Little bikers with retro tricycle. Eco farm workers. Two little children on countryside farm. sweet childhood. Eco living. Childhood concept. Nature and children lifestyle. Summer leisure

Childhood Nostalgia


Words by Jillian Lombardo


My bliss echoed in the laughter of after-school play dates with my uncle and the summer camp shenanigans with friends I still hold dear today. It echoed in the cross-state karaoke road trips with my mom, driving far too fast, and the backyard camping adventure with my grandmother. While I was never one for sports, I found activeness in the running of my mind, whether thoughts or creativity. Like many, I found joy in the toys passed down by my family, from the old McDonald’s gadgets to the extensive collection of Legos and the endless supply of exploration equipment from my grandparents. 

I wish I remembered the first time I played with Barbie dolls. It is safe to say it was in the first two years of my life (it is also safe to say I do not remember that time). However, I recall the world they allowed me to create at a young age. The lives I cultivated for my Barbies were elaborate and aspirational. When Mattel first released the Barbie Dream House in 1962, it did not have a kitchen. Barbie’s creator, Ruth Handler, knew that only 0.1% of women were homeowners at this time and wanted to offer an alternate vision. It showed women a space of their own, something unattainable then. Mattel consistently battled stereotypes in the workforce, ie. Barbie went to space in 1965, 18 years before we would send women to space. It gave me the empowerment needed to dream about opportunities in male-dominated fields. My Barbie world was sacred—a personalized creation outside the craziness worldwide. My favorite moment was when I would take Hannah Montana’s advice and constantly change my Barbie’s hair and clothes. I processed the statement so literally that I damaged my mother’s straightener momentarily. Who knew the doll’s hair was plastic?

I have photo evidence of one of the first times I played with Hot Wheels. They were my uncle’s. I had a mohawk, and we played in the spare bedroom. We had an eight-year age gap, and cars became our initial bonding topic. Created as a variation of Hot Rods in 1967, Hot Wheels became Mattel’s next must-have item. The company opted for the radical, altered vehicles, comparative to the ones Handler used to see on California’s Highway. They designed a race track for the cars that included orange road sections and supercharged sections that, when assembled, resembled a NASCAR track. Combining the newest car craze with speed from using hard plastic tires over regular metal or plastic tires made the cars more successful than expected. Other than that, I would find myself in an office building once a month due to health issues. My mom’s coworker had Hot Wheel versions of Tonka trucks in a whole collection. So once a month, when I wasn’t in school, and he was in the office, we would pretend to build parking lots. (Before finishing the article, I realized Tonka trucks are not large industrial trucks but a whole company of small industrial toy trucks. I am just a girl.)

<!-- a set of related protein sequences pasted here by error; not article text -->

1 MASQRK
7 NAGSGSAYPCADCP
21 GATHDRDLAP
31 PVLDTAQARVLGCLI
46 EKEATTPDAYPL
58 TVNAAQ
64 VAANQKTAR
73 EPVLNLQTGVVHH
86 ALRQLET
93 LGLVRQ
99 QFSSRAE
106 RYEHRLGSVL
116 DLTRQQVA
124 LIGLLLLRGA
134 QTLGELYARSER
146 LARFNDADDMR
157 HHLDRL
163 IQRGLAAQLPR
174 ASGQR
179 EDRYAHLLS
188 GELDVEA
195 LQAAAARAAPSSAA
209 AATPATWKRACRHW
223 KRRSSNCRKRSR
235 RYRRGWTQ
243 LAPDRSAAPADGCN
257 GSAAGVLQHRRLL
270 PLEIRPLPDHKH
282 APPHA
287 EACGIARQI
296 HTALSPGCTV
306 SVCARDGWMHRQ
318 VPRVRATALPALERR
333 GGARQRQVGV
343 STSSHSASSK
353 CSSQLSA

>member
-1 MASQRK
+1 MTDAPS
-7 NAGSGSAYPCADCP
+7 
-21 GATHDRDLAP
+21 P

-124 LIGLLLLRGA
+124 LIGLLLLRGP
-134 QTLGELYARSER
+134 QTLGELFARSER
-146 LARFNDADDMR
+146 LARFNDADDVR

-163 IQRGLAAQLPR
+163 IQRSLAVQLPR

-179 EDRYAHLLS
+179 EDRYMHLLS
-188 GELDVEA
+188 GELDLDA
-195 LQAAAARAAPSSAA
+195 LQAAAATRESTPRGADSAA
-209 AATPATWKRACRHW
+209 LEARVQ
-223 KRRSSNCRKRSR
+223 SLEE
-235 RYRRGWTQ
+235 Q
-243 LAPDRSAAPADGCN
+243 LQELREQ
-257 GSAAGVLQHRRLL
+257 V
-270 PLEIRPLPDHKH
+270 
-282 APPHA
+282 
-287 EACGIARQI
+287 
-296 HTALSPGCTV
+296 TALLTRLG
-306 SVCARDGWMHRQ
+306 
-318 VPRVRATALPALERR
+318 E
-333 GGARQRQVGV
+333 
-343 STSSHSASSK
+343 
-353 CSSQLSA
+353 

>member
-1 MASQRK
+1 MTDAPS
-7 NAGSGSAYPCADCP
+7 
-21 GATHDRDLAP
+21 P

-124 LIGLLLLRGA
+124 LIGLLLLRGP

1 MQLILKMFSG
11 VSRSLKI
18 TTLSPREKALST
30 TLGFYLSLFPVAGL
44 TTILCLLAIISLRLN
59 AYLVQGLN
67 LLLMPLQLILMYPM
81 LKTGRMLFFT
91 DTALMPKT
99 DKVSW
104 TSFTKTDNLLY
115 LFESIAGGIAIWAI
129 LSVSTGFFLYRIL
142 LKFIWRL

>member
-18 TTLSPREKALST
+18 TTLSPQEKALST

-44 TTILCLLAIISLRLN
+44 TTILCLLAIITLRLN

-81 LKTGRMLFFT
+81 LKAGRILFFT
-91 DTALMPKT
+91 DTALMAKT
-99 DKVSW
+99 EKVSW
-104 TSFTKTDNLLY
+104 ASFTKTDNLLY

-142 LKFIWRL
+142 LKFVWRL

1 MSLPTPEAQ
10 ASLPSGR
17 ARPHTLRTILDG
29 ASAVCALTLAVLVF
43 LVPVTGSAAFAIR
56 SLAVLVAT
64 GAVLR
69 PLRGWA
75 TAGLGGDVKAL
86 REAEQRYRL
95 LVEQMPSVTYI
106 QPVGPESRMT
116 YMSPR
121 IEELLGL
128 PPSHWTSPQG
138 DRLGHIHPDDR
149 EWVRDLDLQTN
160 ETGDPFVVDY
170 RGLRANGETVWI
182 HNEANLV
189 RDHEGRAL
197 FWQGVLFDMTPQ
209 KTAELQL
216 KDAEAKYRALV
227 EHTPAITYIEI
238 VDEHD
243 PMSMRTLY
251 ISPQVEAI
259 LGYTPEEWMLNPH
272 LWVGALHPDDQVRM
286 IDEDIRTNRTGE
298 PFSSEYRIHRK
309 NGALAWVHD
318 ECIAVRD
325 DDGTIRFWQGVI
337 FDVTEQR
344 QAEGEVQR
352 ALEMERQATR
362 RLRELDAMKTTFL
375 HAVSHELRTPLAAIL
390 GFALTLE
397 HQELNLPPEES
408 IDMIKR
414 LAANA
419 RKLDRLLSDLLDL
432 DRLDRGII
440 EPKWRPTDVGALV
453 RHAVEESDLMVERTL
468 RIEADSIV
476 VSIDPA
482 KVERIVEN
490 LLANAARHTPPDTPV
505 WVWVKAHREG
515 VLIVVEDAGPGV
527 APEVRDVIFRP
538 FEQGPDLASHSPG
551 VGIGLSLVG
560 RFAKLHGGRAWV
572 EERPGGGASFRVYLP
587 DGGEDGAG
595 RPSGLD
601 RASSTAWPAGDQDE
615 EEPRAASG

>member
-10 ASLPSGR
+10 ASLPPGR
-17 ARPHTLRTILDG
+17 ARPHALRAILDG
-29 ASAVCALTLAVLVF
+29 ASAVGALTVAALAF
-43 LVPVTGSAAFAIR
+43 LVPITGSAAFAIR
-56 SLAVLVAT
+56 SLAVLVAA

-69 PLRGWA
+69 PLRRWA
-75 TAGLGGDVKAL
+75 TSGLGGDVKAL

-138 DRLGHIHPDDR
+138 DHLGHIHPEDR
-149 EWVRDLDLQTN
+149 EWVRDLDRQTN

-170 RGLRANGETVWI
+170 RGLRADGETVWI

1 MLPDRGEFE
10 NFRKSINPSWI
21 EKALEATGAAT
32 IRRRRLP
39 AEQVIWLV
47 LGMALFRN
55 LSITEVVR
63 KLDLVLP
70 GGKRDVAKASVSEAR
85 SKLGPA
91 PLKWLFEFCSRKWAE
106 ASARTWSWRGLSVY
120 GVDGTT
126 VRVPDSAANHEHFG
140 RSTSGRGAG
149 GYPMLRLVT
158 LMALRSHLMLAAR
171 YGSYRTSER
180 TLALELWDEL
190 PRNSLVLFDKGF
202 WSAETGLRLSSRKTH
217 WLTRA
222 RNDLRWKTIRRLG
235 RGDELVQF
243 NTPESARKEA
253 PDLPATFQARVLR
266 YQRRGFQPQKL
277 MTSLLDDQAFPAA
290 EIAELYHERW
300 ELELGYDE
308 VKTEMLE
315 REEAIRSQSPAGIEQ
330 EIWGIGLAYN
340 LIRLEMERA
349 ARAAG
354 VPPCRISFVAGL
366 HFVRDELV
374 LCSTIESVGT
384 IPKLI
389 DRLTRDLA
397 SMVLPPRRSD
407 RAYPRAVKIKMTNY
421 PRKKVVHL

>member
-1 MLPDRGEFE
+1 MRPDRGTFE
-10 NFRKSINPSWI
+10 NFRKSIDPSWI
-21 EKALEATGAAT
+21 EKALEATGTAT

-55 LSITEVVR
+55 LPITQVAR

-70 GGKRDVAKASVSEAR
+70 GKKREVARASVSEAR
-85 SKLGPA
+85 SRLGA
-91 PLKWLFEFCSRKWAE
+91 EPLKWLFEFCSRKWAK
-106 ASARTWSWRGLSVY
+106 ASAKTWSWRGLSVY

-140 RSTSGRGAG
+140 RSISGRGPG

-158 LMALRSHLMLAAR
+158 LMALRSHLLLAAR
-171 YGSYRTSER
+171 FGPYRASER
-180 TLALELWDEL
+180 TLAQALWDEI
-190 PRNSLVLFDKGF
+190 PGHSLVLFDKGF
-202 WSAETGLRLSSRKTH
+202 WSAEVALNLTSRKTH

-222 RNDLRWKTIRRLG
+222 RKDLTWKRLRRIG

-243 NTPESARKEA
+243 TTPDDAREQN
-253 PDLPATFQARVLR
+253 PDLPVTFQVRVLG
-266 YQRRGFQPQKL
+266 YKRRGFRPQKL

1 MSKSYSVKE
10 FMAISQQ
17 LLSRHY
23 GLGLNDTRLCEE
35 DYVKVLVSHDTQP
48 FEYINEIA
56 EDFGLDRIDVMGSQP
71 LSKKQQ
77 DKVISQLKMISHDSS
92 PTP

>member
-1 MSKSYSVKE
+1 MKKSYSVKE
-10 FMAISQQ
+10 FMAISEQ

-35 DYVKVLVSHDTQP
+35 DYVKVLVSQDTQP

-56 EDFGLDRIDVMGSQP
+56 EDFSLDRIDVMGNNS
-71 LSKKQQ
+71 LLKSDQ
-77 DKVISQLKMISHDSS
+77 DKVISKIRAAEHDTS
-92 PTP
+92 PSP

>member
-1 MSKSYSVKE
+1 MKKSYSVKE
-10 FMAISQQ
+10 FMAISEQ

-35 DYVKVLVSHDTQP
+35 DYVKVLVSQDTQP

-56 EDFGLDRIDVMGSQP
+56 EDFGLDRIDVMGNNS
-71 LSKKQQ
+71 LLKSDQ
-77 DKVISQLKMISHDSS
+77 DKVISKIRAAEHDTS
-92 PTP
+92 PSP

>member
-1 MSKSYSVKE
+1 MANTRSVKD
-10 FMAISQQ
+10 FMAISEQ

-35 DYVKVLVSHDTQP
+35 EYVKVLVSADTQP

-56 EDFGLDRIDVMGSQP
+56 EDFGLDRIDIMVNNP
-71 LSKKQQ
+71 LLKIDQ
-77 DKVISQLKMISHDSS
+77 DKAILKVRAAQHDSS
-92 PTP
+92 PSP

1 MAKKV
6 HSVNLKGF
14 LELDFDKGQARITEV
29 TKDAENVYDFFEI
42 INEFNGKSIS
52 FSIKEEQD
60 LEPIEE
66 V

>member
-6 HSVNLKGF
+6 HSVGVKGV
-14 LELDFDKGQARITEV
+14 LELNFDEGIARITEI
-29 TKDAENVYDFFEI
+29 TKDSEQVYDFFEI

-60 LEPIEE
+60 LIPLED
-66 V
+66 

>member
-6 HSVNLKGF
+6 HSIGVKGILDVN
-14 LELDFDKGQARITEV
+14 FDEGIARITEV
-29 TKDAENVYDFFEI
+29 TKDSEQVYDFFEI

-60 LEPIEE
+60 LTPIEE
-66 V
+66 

At one grandparent’s house laid an expansive patio filled with possibilities. On the table was a garden of tomatoes in constant supply, and the corner rested a little red wagon, patiently waiting until the grandkids were together to accompany it. When the grandkids were together, that was the leading toy of choice. I gave each of my cousins their first childhood scar on that wagon. Around the patio, I always ran too fast before the bump, and, like clockwork, a victim found their way to the hospital with stitches and a beautiful chin scar. 

My other set of grandparents also had a red wagon. It was more extensive than the other but suitable for my grandmother to wheel me and the other grandkids around the neighborhood. She loved to take us to the pond around the block to feed the ducks, and we befriended many of them over the years. The Little Red Wagon started 1917 as America’s promise to at-risk youth. The wagon is said to hold the children’s dreams and burdens. It is said to be something pulled by us until the children can pull it for themselves and that we sould assist anytime the wagon gets too heavy. The idea was to pay it to the youth now in the hope they will pay it back one day. It gave youth the opportunity to dream and the tools needed to achieve. 

I try to look back on my childhood fondly. It is easy to acknowledge the unsettling moments that leave a mark, but it is more rewarding to remember the bliss. My bliss was at my grandfather’s entomologist lab, looking at sand ants under the microscope and the tadpoles from the backyard. It was in the legacy of love and laughter passed down through memories and in trinkets. I have learned that my bliss is whenever I am with my people, whether exploring the world or their minds. Don’t forget to check in with your inner child to celebrate National Barbie Day on March 9, National Little Red Wagon Day on March 25 and National Hot Wheels Day on May 18!

About Jillian Lombardo

Jillian Lombardo is a senior at the University of North Florida majoring in multimedia journalism and minoring in psychology. She hopes her career will lead her to investigative reporting or war correspondence. Jillian’s ambition is to help people lead her to a career she sees as a fourth branch of government, a voice for the people and the inside scoop on current events they have a right to understand.